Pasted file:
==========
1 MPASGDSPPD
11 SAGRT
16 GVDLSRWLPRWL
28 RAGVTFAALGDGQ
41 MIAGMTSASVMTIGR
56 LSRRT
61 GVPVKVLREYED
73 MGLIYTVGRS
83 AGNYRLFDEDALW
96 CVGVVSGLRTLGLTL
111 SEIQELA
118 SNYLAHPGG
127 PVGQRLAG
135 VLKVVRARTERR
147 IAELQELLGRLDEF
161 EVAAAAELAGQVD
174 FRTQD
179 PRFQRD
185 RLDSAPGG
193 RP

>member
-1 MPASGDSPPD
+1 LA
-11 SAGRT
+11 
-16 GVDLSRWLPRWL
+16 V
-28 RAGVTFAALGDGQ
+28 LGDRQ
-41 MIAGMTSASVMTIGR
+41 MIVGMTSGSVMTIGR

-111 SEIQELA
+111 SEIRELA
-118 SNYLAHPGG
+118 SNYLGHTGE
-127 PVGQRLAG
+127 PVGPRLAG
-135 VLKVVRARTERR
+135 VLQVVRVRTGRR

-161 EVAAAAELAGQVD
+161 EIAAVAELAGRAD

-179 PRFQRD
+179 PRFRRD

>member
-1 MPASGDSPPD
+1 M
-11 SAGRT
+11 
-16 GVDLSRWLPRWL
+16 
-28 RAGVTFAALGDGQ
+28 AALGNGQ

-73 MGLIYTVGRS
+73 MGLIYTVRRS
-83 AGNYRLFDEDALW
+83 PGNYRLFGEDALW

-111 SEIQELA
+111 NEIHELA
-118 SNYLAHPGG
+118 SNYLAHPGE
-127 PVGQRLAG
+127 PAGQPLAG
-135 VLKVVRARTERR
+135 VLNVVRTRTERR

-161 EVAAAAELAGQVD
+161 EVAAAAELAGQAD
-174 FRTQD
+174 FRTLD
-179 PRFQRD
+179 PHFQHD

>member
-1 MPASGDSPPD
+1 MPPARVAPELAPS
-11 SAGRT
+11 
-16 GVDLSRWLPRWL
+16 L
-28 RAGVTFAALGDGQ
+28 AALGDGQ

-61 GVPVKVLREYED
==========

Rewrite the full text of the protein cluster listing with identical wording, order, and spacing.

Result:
1 MPASGDSPPD
11 SAGRT
16 GVDLSRWLPRWL
28 RAGVTFAALGDGQ
41 MIAGMTSASVMTIGR
56 LSRRT
61 GVPVKVLREYED
73 MGLIYTVGRS
83 AGNYRLFDEDALW
96 CVGVVSGLRTLGLTL
111 SEIQELA
118 SNYLAHPGG
127 PVGQRLAG
135 VLKVVRARTERR
147 IAELQELLGRLDEF
161 EVAAAAELAGQVD
174 FRTQD
179 PRFQRD
185 RLDSAPGG
193 RP

>member
-1 MPASGDSPPD
+1 LA
-11 SAGRT
+11 
-16 GVDLSRWLPRWL
+16 V
-28 RAGVTFAALGDGQ
+28 LGDRQ
-41 MIAGMTSASVMTIGR
+41 MIVGMTSGSVMTIGR

-111 SEIQELA
+111 SEIRELA
-118 SNYLAHPGG
+118 SNYLGHTGE
-127 PVGQRLAG
+127 PVGPRLAG
-135 VLKVVRARTERR
+135 VLQVVRVRTGRR

-161 EVAAAAELAGQVD
+161 EIAAVAELAGRAD

-179 PRFQRD
+179 PRFRRD

>member
-1 MPASGDSPPD
+1 M
-11 SAGRT
+11 
-16 GVDLSRWLPRWL
+16 
-28 RAGVTFAALGDGQ
+28 AALGNGQ

-73 MGLIYTVGRS
+73 MGLIYTVRRS
-83 AGNYRLFDEDALW
+83 PGNYRLFGEDALW

-111 SEIQELA
+111 NEIHELA
-118 SNYLAHPGG
+118 SNYLAHPGE
-127 PVGQRLAG
+127 PAGQPLAG
-135 VLKVVRARTERR
+135 VLNVVRTRTERR

-161 EVAAAAELAGQVD
+161 EVAAAAELAGQAD
-174 FRTQD
+174 FRTLD
-179 PRFQRD
+179 PHFQHD

>member
-1 MPASGDSPPD
+1 MPPARVAPELAPS
-11 SAGRT
+11 
-16 GVDLSRWLPRWL
+16 L
-28 RAGVTFAALGDGQ
+28 AALGDGQ

-61 GVPVKVLREYED